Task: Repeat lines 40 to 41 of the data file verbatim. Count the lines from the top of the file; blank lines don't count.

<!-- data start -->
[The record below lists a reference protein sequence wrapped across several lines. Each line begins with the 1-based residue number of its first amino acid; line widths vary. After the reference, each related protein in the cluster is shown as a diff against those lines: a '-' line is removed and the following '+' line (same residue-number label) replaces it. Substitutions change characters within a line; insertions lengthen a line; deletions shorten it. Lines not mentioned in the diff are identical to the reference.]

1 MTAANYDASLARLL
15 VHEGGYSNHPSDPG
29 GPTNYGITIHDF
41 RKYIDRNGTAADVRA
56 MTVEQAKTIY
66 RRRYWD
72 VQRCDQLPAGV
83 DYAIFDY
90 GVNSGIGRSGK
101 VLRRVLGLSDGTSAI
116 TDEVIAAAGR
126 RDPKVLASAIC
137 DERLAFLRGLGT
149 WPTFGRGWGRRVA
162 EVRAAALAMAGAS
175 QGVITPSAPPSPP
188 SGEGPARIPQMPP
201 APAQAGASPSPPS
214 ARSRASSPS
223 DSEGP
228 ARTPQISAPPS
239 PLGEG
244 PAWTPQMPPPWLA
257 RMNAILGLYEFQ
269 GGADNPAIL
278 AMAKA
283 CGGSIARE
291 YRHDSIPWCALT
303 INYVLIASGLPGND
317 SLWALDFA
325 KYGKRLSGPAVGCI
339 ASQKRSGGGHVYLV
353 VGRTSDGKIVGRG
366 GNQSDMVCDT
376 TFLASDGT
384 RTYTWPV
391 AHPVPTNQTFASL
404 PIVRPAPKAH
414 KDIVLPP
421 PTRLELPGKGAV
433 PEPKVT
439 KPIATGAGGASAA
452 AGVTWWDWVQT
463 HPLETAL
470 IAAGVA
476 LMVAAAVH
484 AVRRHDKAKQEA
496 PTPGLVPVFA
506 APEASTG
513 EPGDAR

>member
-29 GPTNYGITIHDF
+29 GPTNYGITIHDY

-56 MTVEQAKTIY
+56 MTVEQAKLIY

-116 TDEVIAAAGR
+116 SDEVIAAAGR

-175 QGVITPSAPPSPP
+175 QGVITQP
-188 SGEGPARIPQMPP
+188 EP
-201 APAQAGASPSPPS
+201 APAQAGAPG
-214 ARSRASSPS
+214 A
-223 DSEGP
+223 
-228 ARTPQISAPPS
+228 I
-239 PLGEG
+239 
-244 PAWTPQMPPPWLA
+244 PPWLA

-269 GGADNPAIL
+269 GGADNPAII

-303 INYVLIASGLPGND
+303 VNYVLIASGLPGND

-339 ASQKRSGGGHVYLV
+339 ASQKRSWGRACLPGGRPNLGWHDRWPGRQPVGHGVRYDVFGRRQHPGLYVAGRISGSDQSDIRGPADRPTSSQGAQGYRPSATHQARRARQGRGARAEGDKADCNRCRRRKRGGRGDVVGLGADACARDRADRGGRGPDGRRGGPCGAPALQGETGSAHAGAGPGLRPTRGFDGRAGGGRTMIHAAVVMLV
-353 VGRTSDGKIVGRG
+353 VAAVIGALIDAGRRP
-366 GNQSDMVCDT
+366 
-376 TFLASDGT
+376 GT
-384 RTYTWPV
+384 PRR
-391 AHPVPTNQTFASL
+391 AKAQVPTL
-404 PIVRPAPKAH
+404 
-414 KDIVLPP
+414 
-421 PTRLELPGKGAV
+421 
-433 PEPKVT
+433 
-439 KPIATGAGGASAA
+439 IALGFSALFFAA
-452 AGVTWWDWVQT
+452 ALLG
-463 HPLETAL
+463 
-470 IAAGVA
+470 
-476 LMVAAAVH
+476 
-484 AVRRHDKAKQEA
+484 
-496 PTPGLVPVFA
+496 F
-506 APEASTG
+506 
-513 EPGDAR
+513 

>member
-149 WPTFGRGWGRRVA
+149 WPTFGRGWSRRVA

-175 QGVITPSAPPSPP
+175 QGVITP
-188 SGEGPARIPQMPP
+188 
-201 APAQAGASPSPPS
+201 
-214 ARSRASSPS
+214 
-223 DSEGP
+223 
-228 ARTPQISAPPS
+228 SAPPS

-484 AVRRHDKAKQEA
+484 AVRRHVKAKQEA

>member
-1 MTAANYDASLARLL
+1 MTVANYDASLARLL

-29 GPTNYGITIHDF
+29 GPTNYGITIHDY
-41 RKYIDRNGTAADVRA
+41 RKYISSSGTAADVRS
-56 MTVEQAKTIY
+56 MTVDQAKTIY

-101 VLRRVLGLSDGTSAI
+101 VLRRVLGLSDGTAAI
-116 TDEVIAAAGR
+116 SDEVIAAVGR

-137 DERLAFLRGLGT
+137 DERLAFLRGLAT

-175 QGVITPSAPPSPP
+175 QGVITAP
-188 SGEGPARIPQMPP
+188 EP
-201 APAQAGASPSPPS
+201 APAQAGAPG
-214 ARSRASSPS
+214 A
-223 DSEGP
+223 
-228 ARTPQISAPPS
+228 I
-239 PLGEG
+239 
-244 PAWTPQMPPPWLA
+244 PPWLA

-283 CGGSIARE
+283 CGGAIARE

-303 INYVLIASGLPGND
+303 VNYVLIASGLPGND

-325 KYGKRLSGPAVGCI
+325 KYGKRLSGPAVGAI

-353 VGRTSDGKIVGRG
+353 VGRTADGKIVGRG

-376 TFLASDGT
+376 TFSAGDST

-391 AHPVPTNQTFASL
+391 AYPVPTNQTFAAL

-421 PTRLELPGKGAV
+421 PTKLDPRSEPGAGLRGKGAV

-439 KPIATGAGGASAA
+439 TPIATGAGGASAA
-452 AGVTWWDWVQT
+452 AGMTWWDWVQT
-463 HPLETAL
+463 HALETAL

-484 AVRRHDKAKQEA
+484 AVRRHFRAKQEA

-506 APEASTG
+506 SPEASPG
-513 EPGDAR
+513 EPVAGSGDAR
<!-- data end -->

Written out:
414 KDIVLPP
421 PTRLELPGKGAV